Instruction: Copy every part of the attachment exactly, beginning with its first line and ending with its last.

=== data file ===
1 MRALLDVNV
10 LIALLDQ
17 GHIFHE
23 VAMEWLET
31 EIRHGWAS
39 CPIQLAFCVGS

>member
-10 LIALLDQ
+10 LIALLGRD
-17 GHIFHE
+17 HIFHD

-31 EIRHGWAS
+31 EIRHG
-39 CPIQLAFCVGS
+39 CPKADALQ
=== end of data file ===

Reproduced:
1 MRALLDVNV
10 LIALLDQ
17 GHIFHE
23 VAMEWLET
31 EIRHGWAS
39 CPIQLAFCVGS

>member
-10 LIALLDQ
+10 LIALLGRD
-17 GHIFHE
+17 HIFHD

-31 EIRHGWAS
+31 EIRHG
-39 CPIQLAFCVGS
+39 CPKADALQ